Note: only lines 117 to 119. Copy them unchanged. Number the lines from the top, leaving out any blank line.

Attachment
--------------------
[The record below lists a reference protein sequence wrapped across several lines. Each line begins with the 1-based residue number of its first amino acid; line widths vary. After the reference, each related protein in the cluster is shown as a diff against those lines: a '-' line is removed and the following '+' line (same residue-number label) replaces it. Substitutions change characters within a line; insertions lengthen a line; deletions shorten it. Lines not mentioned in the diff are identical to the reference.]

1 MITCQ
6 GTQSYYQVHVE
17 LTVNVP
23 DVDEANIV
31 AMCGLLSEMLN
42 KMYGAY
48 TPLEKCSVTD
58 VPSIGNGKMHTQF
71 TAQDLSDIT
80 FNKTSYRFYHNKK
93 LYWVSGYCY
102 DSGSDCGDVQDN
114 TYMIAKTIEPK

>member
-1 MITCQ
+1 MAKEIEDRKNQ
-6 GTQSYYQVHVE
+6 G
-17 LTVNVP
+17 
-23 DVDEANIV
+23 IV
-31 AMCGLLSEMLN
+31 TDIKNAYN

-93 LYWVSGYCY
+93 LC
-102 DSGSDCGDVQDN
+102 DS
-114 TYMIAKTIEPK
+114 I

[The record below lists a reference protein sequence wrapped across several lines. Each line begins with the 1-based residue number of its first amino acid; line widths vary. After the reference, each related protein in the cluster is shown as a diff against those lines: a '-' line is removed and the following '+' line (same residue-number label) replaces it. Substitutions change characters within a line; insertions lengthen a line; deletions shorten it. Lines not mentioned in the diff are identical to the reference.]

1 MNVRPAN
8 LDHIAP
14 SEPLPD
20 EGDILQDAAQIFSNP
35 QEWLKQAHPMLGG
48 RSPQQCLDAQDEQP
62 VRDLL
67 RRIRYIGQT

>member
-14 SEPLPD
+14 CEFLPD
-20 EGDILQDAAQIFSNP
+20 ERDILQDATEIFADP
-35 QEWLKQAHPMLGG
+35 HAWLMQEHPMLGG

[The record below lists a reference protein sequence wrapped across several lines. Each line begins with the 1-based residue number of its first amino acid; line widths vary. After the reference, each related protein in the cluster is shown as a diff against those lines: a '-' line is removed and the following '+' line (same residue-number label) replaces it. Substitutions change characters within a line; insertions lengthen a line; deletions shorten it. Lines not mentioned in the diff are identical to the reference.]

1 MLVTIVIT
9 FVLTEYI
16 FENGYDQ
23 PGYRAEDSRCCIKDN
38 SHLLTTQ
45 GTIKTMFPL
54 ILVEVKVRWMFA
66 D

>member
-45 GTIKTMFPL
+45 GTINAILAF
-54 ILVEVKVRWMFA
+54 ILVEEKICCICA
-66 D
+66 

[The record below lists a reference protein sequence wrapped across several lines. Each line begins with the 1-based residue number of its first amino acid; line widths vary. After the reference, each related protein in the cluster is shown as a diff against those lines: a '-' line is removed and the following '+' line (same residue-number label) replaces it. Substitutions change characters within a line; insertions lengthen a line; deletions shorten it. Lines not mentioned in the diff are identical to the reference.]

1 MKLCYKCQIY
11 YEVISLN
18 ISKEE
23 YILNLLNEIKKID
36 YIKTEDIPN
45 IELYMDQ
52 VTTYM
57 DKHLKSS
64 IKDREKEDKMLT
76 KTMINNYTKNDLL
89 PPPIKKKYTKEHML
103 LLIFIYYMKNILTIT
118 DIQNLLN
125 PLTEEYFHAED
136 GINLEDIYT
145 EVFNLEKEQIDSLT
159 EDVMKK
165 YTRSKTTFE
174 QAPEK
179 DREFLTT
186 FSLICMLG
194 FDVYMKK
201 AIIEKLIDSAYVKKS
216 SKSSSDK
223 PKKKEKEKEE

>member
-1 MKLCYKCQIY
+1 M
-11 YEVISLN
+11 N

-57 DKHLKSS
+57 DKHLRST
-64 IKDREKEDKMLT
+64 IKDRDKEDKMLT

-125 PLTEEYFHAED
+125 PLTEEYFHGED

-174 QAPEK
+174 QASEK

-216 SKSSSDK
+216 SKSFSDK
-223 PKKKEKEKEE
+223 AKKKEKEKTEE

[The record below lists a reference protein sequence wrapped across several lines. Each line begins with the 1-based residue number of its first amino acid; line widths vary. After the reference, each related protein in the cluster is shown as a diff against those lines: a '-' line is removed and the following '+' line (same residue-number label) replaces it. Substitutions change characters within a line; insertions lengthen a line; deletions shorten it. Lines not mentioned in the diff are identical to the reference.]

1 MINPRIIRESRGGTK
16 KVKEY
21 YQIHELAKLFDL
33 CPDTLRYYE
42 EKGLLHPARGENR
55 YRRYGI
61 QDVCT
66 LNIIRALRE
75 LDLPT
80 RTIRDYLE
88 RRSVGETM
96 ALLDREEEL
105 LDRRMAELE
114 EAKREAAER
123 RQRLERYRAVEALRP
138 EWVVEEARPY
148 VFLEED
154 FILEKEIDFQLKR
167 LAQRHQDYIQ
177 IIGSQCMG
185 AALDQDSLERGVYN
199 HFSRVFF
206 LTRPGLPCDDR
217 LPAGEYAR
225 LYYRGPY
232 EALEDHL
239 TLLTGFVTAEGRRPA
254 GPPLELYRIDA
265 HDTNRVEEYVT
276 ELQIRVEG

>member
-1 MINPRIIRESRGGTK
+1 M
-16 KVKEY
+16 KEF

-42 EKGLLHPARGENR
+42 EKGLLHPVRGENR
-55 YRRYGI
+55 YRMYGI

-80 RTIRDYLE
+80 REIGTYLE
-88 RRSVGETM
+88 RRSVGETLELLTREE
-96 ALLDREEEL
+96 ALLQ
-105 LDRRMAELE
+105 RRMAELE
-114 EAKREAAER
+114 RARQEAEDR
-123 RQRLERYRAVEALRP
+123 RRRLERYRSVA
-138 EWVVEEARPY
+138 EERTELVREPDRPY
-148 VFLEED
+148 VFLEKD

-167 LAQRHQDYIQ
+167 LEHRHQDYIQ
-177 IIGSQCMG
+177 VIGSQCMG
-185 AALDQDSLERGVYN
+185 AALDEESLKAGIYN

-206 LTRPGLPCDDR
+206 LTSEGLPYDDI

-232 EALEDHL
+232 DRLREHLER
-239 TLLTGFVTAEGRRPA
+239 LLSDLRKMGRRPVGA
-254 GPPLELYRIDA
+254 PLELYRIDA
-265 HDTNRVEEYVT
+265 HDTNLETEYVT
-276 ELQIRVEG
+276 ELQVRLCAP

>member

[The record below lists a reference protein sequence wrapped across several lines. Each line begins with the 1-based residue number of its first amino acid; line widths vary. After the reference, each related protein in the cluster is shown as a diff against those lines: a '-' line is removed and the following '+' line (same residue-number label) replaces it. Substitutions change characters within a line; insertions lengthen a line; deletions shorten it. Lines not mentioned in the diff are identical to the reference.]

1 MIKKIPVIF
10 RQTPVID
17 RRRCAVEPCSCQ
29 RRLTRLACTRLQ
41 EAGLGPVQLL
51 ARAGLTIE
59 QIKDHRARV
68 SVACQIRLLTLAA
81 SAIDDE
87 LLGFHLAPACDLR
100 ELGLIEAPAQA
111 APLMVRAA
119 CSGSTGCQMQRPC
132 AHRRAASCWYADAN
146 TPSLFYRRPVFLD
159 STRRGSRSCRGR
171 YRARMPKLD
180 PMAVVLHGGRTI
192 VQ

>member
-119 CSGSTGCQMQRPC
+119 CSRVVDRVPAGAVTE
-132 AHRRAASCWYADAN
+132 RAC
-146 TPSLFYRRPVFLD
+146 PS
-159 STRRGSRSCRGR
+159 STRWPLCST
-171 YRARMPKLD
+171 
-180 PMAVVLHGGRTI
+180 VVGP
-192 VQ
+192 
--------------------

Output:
80 RTIRDYLE
88 RRSVGETM
96 ALLDREEEL